Washington’s National Mall, which hosted the AIDS Memorial Quilt in 1987 and a remembrance for Covid-19 victims last year, will see its green acres transformed into a temporary exhibit next summer that reimagines the role of monuments in the narrative of American history.
The exhibit, announced Wednesday by the Trust for the National Mall, is part of a $4.5 million initiative for new programming at the park that emphasizes equity and inclusivity.
“Normally for artists you work in isolation, but it’s about being vulnerable and acknowledging the audience,” said Derrick Adams, sculptor and one of six artists commissioned for the project.
Adams hopes to set up his proposed work — a playground that explores stories of desegregation in and around the capital — near the National Museum of African American History and Culture. “Children will see it as a beacon of education,” he said.
The other artists in the exhibition, titled “Pulling Together”, are Vanessa German, Wendy Red Star, Paul Ramírez Jonas, Ashon Crawley and Tiffany Chung. They were all selected because of their experience producing work on democracy and public memory, said Paul Farber, director of the nonprofit Monument Lab.
“The prompt asked the artists to reflect on the untold stories about the mall,” Farber said. “There were a few themes that we were interested in, including diaspora, migration, displacement and civic gathering.”
The National Mall has been described as the country’s civic arena, where protesters marched in defense of human rights and political debates. The exhibit will be the first organized group art exhibit in the park’s history, said Teresa Durkin, the trust’s executive vice president.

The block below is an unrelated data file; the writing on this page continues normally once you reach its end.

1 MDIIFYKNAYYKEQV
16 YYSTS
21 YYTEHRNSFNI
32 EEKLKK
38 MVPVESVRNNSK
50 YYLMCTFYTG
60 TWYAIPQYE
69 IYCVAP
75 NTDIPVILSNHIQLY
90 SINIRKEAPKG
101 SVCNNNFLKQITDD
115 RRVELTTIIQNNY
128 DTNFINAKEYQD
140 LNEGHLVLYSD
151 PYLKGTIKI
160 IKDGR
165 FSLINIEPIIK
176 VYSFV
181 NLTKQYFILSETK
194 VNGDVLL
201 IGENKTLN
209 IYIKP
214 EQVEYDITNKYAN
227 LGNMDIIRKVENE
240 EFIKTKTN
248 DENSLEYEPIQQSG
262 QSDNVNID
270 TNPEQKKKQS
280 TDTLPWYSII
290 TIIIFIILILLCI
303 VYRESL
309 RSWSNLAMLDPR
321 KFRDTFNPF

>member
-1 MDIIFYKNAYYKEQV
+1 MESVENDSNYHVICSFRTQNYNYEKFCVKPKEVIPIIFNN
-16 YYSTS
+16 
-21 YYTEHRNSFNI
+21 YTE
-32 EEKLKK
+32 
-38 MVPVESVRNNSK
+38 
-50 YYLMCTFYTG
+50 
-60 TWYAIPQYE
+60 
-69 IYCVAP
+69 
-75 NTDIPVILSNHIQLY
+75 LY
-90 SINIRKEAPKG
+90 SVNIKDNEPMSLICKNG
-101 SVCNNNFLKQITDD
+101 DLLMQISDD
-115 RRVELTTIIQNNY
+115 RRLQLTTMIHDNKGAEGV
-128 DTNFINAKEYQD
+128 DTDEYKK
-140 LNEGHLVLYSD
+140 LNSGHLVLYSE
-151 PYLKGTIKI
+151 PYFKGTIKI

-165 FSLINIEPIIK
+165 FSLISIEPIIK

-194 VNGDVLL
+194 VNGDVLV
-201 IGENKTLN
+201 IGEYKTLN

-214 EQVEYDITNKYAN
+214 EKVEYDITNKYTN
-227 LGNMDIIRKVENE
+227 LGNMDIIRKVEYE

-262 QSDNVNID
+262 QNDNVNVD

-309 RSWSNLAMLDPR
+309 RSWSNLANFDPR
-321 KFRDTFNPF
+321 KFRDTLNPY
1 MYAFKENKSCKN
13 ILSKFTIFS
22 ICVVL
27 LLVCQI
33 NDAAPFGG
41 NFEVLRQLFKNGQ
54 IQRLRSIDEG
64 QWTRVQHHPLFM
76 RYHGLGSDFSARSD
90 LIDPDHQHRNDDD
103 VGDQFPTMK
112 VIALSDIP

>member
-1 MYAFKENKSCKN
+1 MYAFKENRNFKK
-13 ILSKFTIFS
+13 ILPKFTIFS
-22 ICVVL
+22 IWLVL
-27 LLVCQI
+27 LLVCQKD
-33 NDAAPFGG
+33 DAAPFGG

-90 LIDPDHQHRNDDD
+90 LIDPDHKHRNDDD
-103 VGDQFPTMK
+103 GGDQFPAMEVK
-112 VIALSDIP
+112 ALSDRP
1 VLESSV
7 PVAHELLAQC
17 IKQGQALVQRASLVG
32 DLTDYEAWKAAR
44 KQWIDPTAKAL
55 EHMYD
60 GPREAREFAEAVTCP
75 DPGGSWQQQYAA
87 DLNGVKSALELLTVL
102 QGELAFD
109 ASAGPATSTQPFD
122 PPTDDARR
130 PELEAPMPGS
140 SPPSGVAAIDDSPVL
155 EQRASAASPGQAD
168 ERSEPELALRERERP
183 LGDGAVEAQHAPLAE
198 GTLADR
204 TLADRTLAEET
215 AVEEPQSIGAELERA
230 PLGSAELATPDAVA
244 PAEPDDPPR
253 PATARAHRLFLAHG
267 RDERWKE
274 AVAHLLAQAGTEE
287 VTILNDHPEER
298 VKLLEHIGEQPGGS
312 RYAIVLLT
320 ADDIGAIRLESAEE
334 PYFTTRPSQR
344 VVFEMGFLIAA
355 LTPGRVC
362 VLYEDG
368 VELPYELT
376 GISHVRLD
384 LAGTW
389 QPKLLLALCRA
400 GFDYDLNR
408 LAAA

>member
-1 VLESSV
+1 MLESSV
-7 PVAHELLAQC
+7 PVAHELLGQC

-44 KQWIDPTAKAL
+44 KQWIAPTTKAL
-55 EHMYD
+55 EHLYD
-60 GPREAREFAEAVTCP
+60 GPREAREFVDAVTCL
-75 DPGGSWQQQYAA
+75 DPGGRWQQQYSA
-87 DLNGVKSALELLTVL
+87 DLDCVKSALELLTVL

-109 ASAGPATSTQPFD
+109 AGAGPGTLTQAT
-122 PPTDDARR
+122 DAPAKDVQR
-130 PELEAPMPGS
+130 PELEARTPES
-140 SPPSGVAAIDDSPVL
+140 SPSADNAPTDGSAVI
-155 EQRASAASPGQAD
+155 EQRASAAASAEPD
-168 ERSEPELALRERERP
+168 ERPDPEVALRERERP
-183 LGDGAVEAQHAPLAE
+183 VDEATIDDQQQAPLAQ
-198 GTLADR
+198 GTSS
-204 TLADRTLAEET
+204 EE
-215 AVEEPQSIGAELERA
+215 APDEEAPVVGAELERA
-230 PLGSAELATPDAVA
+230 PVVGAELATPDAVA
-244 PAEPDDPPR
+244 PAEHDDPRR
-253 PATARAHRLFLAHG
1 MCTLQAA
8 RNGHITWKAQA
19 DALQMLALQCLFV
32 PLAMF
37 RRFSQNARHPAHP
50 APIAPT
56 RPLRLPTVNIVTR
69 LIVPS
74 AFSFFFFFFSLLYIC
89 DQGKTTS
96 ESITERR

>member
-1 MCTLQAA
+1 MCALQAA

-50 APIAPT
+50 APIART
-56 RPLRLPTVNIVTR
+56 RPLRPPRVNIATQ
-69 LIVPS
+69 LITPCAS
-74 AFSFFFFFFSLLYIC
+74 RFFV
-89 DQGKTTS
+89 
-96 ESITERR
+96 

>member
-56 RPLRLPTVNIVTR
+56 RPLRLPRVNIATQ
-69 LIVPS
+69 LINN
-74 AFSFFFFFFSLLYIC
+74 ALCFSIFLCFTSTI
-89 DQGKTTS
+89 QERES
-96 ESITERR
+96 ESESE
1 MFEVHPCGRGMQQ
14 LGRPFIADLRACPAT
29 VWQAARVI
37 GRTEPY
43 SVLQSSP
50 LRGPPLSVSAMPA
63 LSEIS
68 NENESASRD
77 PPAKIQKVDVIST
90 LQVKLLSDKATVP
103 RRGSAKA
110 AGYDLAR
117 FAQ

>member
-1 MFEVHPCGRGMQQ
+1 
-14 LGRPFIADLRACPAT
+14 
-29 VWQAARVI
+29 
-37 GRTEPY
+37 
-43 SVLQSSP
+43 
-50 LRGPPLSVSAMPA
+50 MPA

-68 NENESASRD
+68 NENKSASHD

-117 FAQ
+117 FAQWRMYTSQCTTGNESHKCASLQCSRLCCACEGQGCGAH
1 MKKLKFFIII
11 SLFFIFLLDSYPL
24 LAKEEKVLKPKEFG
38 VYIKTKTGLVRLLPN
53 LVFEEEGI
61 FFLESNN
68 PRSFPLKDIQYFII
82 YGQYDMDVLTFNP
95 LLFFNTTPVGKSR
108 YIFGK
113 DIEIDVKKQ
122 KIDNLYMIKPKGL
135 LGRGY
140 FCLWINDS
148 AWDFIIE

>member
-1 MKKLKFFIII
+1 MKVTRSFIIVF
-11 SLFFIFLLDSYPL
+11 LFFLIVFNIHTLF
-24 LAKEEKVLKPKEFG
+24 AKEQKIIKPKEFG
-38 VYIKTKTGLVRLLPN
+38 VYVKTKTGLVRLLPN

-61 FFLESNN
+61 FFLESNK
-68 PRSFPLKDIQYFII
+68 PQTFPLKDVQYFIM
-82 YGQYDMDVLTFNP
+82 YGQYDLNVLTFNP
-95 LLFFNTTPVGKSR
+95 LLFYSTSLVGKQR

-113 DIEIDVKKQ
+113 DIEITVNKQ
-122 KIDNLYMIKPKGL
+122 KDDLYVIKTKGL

“As for permanent commemoration, it’s a long, very expensive and sometimes controversial process,” she said. “We believe that having alternatives will allow more people to participate and be heard.”
Salamishah Tillet, a New York Times contributing critic who won the 2022 Pulitzer Prize for Critics, curates the exhibit with Farber. She said the public’s relationship with monuments has grown in recent years alongside the social justice movement, and one of the aims of the exhibit was to provide people with “prototype monuments with which they can interact physically, see each other and gather”.
Funding for the Trust for the National Mall’s broader initiative, called Beyond Granite, comes from the Mellon Foundation’s Monuments Project, which began in 2020 with the aim of spending $250 million to improve the diversity of the memorial landscape of the country. The project funded an audit of the country’s monuments by Monument Lab, which determined that of the 50 people most often represented by monuments in the United States, 88% were white men and half were slave owners.
Durkin described “Pulling Together” as a pilot arts program for the National Mall, where until recently the focus was primarily on restoration and maintenance projects.
“Our hope is that we will learn everything we need to create a sustainable program that the trust would manage,” Durkin said, “so that we can continue to help people come forward and tell their stories.”